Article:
Lessons from the Kitchen Table Vol.2 : Noobs


Last May I decided to stop at a game store just to browse and kill some time before I had to pick my wifey up (domesticated duty calls, my friends). The owner of the store had set up a few tables out front to promote, at the time, the release of Journey into Nyx, and these tables were packed with people of all ages playing casual games of MTG, and while most were having a good time discussing the new release, deck changes they should have made..etc, there was one middle-aged guy who caught my eye. He had a perma-scowl painted onto his face, his brow furrowed in deep concentration and from his body language; you would have sworn that either he was 3 days deep into a battle with constipation or was in the final round of the Pro Tour . Far from it. He was sitting across from a boy that, in my estimation, was maybe 10-12 years old. I couldn’t help myself, I had to stop and watch. Why does this guy look so pissed? Is this kid a friggin’ MTG prodigy? I thought to myself. After a few minutes of observing their game, the answer to the latter became crystal clear: this kid was very, very new to the game. During what was clearly his last turn, (he was down 18-3), he drew a card, immediately looked up at his dad standing behind him with a quizzical look on his face (this drew a sigh from the other side of the table), and his dad gave him a smile, shrugged and pointed at the table as if to say, it’s your game. So he hesitates, taps for mana, and throws down a card (Give me a break, it was months ago, I don’t remember which one it was), then immediately says, Wrong one, sorry. and scoops it. What happened next made me almost ashamed of being an older player, I literally wanted to stop playing forever in that moment. The guy, with a smirk on his face, tells the kid in short order, no way, not happening, you played what you played. At first, everyone at the table had a chuckle, because, well, we thought he was just kidding around. Turns out he wasn’t. He was serious. He angrily and quite loudly explained that it was against the rules and that if this kid ever pulled that crapa in a tournament he would have been disqualified. 1. Are you ****ing kidding me?! 2. No, he wouldn’t have been disqualified, he would have just been told that he couldn’t swap the cards. 3. This isn’t a tournament, sh**-bird, and finally, 4. Are you ****ing kidding me?! Other players chimed in that it wasn’t a big deal, let the kid play the card he wanted to, he was done on the next turn anyways. The guy argued back and in the end, ultimately refused. The kid kept the card on the table, passed his turn and was taken out immediately. The kid’s dad stared a hole through the man and finally just shook his head in disbelief as his son boxed up his deck.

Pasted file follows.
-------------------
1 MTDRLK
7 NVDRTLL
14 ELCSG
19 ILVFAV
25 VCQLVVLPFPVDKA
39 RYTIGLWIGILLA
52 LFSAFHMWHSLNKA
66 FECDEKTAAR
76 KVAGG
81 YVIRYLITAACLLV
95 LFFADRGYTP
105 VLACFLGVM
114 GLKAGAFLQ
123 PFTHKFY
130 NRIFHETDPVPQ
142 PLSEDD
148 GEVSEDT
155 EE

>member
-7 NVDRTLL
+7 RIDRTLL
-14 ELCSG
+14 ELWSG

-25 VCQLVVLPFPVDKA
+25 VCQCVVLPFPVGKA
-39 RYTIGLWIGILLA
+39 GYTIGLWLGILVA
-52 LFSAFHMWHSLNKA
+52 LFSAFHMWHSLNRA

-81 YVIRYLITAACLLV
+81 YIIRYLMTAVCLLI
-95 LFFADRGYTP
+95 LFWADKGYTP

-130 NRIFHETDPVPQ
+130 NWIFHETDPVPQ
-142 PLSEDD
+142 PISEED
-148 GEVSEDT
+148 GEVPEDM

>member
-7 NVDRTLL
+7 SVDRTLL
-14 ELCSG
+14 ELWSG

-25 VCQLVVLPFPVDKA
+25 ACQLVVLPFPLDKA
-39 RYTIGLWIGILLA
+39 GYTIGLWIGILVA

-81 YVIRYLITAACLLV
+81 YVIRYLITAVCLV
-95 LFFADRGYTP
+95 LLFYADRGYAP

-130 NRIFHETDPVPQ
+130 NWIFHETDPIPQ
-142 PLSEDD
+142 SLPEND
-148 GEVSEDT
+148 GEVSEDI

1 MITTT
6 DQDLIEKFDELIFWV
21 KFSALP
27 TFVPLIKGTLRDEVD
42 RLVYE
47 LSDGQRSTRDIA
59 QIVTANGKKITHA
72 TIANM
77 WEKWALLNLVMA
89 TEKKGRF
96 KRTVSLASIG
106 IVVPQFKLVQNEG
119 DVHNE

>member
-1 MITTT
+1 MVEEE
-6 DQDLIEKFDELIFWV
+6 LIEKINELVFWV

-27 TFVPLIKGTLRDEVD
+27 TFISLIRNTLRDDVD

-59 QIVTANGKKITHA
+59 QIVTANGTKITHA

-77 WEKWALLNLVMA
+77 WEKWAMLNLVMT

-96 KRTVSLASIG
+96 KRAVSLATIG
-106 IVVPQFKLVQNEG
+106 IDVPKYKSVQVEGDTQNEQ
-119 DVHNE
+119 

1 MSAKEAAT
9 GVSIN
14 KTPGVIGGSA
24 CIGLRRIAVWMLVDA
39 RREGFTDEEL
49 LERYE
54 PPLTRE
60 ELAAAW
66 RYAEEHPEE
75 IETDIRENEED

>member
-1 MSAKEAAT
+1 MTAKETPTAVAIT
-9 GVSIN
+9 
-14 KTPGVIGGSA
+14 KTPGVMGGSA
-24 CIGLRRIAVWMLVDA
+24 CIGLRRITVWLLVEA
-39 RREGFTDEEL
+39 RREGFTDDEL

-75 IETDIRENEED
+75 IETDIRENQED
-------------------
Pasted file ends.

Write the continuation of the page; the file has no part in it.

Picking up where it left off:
In my opinion, not even taking in consideration this kid’s age, I would like to believe that most people would let a new player get away with correcting a misplay. Cripes, even Shawn and I, the grizzled veterans that we are, let each other correct misplays. There is a reason why it’s called a casual game, why not take the opportunity to treat it as a learning experience as well? I don’t know about you, but I don’t get off knowing that I beat my opponent because he/she spaced out and played the wrong card. I rather win because my deck performed better and I made the correct plays.

“So what’s your point?”, you might be asking. Well if you want to be impatient about it, here it is: in order to achieve a victory that was a lock in the first place, this guy’s actions might have possibly scared this kid off of the game for good. So what? It’s just one kid right? Wrong. Word of mouth really is a powerful marketing tool, (Hey! Tell your friends about this website! And add us on FB and Twitter!), this kid could have showed the game to some of his friends at school, who in turn each buy a starter deck, and then show a few of their friends how to play…and just like that, the next generation of players grows. So, don’t bash the noobs, encourage them, if you are playing one and they make a mistake, let them correct it. There are absolutely no bragging rights when you smash someone who only has a game or two underneath their belt. Oh, and If they ask a question on a forum, just answer it for the love of god, and skip the snarky remarks. Remember, they are the next generation that will keep the game you love, alive and well. Don’t alienate them or refuse to share your knowledge with them. Without noobs, the game will eventually grow stale, and when you least expect it..poof! it’s gone the way of the W.o.W card game






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